5. Be King and Queen of the Mattress. Have him put on his pj's (you wear a sexy nightie) and stay in bed the entire evening. You can play music, sip wine, eat takeout, rent movies, give each other massages, read him a book, and play video games (well, it is a date for him) — all in the sack. Warning: Boudoir-confined activity is highly addictive, so you may have trouble taking him out on the town again.

OK, I'll give them that one. Skip the video games, though. Some of us are over 15, even mentally.

Seriously, "how to handle men" advice has the same inherent flaw as "how to handle women" advice -- every person is different. But I'll give the author here credit for at least not taking the route that most women's-magazine advice about men seems to follow -- just telling the readers what they want to hear.

12 September 2009

Link roundup for 12 September 2009

Rita ruminates on phallic obsessions both traditional and modern. Check out this too.

Pizza magnate Tom Monaghan's religion-based law school is being sabotaged by his own control-freakery. (Another religion-based law school? Didn't Pat Robertson do enough damage?)

A woman's sex life is affected by what she eats (oh, shut up, you know what I mean).

Didn't anyone look at this ad before it was published? (Found via Mendip.)

Immoral Minority has cartoons about Obama's school speech.

Middle of Nowhere offers fashion advice for wingnuts, and attracts one of the weirdest trolls ever.

Pastor Steven Anderson isn't shy about declaring his hatred for Obama (sent by Ranch Chimp).

A family-values politician finds kindred spirits to praise.

Reed Braden debunks efforts to deny Christianity's hatred of gays. More here.

Philip Pullman is writing a book about Jesus.

Religion is trying to imitate science, and just looks even stupider and more pointless than usual.

America must not sink to fifth place, but it's OK to rank 38th.

Keith Olbermann has the best and most devastating commentary on the Joe Wilson flap. Read this and this too.

Teabaggers are on the march in the name of "the people" against the government that the actual people elected in a landslide (sent by Ranch Chimp). Watch for exaggeration.

Matt Taibbi has a no-nonsense discussion of the health-care crisis and why reform is floundering (found via Middle of Nowhere).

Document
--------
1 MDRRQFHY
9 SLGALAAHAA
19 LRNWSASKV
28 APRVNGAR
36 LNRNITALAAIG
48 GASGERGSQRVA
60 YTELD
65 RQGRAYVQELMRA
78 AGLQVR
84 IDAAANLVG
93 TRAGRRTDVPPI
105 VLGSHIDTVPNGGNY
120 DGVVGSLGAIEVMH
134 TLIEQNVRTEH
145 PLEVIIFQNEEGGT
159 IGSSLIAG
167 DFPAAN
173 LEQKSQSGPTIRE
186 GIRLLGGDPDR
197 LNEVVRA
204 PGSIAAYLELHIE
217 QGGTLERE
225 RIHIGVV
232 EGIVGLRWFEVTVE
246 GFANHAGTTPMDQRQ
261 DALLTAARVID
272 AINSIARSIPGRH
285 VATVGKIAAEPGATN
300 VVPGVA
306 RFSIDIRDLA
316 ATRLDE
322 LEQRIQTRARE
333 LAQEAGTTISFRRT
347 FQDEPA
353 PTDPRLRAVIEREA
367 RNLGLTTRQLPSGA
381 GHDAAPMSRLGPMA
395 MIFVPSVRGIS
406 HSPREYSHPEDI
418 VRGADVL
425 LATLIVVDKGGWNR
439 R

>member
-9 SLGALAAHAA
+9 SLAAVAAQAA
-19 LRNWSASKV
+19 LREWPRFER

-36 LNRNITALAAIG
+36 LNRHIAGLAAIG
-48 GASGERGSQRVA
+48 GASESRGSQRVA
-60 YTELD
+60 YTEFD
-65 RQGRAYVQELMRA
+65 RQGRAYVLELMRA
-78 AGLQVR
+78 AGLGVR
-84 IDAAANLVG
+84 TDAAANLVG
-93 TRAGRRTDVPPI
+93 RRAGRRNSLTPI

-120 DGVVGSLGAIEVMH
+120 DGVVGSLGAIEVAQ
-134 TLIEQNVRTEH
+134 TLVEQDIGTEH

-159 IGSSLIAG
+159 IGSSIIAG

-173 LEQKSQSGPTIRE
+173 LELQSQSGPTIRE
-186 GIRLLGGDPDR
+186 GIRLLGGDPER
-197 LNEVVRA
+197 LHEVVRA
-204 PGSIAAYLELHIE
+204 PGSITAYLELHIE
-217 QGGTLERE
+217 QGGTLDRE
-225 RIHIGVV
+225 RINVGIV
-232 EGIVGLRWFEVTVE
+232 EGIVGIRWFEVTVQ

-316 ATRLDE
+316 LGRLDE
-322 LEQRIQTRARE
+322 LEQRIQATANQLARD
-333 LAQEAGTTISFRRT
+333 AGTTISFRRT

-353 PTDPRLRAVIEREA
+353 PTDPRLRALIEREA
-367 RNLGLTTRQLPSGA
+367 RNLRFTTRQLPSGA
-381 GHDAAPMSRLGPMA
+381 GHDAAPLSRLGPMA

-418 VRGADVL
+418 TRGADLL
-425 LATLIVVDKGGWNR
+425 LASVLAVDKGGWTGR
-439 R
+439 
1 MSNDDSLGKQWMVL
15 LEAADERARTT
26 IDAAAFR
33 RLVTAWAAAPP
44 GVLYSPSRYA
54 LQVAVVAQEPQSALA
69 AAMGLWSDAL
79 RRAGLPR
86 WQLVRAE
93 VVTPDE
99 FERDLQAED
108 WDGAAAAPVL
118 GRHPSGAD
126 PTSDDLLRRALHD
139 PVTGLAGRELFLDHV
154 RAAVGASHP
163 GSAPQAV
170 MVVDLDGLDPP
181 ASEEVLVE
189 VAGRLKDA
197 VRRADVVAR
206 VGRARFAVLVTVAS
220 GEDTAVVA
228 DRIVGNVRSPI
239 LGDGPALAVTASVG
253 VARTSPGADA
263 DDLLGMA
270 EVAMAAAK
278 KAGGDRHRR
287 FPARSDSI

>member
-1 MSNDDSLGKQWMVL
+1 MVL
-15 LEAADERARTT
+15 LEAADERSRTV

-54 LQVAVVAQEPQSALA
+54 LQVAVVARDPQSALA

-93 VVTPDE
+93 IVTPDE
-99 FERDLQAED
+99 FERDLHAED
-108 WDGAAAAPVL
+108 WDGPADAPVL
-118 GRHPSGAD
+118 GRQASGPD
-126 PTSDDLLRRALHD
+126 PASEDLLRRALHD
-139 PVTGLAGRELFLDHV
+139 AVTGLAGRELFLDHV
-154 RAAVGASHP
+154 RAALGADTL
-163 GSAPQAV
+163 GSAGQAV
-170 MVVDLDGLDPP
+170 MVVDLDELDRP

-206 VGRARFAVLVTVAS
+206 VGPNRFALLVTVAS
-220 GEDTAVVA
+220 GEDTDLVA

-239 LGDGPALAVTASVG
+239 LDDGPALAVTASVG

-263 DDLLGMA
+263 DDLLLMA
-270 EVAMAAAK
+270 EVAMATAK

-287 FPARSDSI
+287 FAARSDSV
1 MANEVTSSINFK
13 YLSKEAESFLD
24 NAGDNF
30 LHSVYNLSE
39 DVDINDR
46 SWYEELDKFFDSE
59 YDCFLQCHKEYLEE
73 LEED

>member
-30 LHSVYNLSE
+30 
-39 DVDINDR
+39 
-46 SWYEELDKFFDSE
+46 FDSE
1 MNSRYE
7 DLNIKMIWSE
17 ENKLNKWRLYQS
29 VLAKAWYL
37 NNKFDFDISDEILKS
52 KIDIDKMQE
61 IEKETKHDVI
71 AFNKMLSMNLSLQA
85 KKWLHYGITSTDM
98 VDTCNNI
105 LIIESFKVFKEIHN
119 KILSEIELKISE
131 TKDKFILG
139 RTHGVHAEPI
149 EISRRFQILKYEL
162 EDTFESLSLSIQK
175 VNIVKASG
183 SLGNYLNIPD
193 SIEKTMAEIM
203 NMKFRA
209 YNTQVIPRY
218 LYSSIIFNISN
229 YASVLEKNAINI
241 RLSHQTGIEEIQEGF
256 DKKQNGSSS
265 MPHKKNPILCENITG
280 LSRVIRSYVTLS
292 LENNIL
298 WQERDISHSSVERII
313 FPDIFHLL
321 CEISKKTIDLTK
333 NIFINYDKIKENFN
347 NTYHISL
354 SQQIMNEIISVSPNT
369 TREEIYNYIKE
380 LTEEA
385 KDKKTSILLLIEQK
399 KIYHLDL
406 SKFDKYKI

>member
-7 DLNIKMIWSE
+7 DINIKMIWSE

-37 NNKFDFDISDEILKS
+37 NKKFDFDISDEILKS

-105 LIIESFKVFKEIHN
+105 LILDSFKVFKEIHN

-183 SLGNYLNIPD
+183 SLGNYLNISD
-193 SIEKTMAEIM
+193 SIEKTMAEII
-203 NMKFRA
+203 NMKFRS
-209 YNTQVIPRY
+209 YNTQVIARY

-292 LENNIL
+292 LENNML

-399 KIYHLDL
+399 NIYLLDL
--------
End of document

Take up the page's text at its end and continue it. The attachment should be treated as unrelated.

US public debt, high as it seems, is low compared with that of other developed countries and will remain so for years to come.

Michael J. Totten has a photo-rich report from Libya, a country whose dreariness approaches North Korea's.

The difficult-to-protect shorelines of Greece's countless islands make it a gateway to the EU for illegal aliens.

Observation from space offers a way to estimate economic growth.

The BBC has discovered giant rats in New Guinea.

There's more evidence that fatty foods make you stupid.

Forty years later, two of the Apollo Moon landing sites have been photographed by India's Chandrayaan-1 probe and by NASA's Lunar Reconnaissance Orbiter.

Alcor case summaries show the importance of preparation and legal issues for cryopreservation.

11 September 2009

Eight years ago

10 September 2009

Obama's speech

The best commentary on it I've seen so far is here. Main upside: he shows definite signs of being willing to confront the conservatives and actually fight to get something done instead of continuing to make a fetish of bipartisanship. Main downside: his commitment to a public option sounds as wobbly as ever.

Update: Middle of Nowhere says that the only thing that can save the public option is the public.

09 September 2009

Michael Duvall

Oh, look, it's another family-values conservative Religiopublican, just dripping with morality and virtue. More here.

Update (10 Sept.): "Hot Mike" has now resigned.

Name-calling descends into idiocy

Socialist. Communist. Marxist. These words are being thrown around a lot lately, as epithets hurled at the Democrats' efforts to reform health care or, well, to do just about anything, in practice. The words are used like amulets, like a cross brandished to ward off Dracula, with no apparent sense of what they actually mean.

First, socialism is not the same thing as Marxism or Communism. Socialism is what France and Britain and Germany have. Socialism is stuff like Social Security and Medicare. People recoil from the word, but once they have the substance of it, they like it enough to raise pluperfect Hell if anyone tries to take it away.

The definitive characteristic of Communism in the Soviet sense is state ownership of the means of production. If the Democratic party supported nationalizing every factory and farm in the US and converting all the workers in them to government employees, it would be accurate to call it Communist or Marxist. Needless to say, it does not advocate anything resembling actual Communism.